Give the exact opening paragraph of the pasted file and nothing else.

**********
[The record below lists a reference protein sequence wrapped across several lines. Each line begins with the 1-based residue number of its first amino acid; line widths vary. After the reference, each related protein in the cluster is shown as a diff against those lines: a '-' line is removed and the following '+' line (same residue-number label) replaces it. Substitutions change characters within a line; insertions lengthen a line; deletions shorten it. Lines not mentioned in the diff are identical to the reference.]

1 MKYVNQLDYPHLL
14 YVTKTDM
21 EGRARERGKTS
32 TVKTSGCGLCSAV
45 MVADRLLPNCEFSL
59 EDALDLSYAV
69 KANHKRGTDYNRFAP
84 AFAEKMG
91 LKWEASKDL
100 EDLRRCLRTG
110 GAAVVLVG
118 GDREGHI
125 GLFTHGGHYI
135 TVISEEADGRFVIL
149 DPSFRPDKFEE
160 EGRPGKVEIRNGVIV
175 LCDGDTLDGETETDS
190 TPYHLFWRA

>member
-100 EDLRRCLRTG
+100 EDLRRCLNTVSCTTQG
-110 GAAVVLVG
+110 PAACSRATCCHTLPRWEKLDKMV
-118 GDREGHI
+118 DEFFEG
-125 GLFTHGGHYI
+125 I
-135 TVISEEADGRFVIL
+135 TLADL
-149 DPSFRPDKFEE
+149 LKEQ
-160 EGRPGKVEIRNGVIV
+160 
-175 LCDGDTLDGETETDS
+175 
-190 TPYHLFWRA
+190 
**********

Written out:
[The record below lists a reference protein sequence wrapped across several lines. Each line begins with the 1-based residue number of its first amino acid; line widths vary. After the reference, each related protein in the cluster is shown as a diff against those lines: a '-' line is removed and the following '+' line (same residue-number label) replaces it. Substitutions change characters within a line; insertions lengthen a line; deletions shorten it. Lines not mentioned in the diff are identical to the reference.]